You may be sued by a client in regard to the same or similar facts that are at issue in a regulatory matter (Securities Commission, IIROC or MFDA). Most regulatory proceedings settle before a hearing, however, resulting in the creation of publicly available documents that may include prejudicial admissions. What impact will these settlement documents have on civil litigation? Can a defendant include a clause within the settlement documents indicating that the facts contained within the settlement documents are for the purpose of that particular regulatory proceeding only (i.e. a “privative clause”) and attempt to exclude such evidence at trial?
Traditionally, the Ontario courts have held that a privative clause contained within a settlement agreement or Settlement Order of a regulatory body may be sufficient, if properly worded, to prevent the use of the settlement documents in a civil proceeding. However, in 2008, an Ontario court rejected this view. The court held that a privative clause may assist the defendant in denying that the settlement agreement was conclusive as to the facts, or in arguing that it excluded relevant evidence that should affect the weight to be given to it, but it would not make the documents inadmissible, per se, in a civil proceeding.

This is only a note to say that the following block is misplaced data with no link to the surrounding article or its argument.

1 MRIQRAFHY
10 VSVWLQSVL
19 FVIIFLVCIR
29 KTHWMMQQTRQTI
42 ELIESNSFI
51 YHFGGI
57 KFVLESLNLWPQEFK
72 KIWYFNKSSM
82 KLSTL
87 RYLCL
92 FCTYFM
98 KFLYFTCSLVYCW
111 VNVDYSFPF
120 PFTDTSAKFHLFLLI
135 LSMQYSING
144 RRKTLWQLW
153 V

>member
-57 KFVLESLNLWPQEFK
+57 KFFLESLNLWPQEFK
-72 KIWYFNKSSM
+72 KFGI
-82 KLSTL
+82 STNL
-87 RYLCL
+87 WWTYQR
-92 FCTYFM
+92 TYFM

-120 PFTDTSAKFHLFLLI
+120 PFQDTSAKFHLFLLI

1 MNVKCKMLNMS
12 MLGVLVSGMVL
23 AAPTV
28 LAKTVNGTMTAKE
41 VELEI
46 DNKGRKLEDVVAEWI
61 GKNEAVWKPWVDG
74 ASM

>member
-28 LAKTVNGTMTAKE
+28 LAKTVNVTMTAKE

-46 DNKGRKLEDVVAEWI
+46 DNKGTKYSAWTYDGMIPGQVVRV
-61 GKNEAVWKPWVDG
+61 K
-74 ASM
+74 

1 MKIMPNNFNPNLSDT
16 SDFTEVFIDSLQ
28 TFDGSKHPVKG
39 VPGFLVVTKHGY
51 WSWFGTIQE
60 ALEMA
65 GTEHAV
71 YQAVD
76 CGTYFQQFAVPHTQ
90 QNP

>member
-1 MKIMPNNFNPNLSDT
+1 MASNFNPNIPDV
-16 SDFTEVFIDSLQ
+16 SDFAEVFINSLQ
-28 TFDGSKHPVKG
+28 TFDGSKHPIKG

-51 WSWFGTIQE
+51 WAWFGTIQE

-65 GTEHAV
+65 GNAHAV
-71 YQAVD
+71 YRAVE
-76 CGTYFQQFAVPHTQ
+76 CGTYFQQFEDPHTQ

Therefore, it is prudent for a person or company seeking to settle a proceeding brought before a regulatory body to assume that anything contained within the settlement documents, whether it is the settlement agreement, agreed statement of facts, settlement order or reasons of the regulatory body, can be used in a future civil proceeding to establish liability. Accordingly, all settlement documents must be drafted with care and anticipation as to their likely future use. The documents should be drafted in such a manner that they limit any agreement to facts that may potentially prejudice the defendant in a subsequent civil proceeding. Moreover, as the case law is not settled at this time, the settlement documents, including the settlement order from the regulatory body, should contain a properly drafted privative clause indicating that the settlement documents are not an admission of liability and exclude potentially relevant evidence that may affect the weight to be given to the documents in a civil proceeding.
Ultimately, the only way that one can be absolutely certain that admissions made in a proceeding before a regulatory body do not prejudicially affect him or her in a subsequent civil proceeding is to avoid the temptation to settle the proceeding and move to a full hearing on the merits. It is well established law that, while the regulator’s decision is admissible as evidence, the reasons for the decision, including any review of the evidence after a hearing or trial, are inadmissible.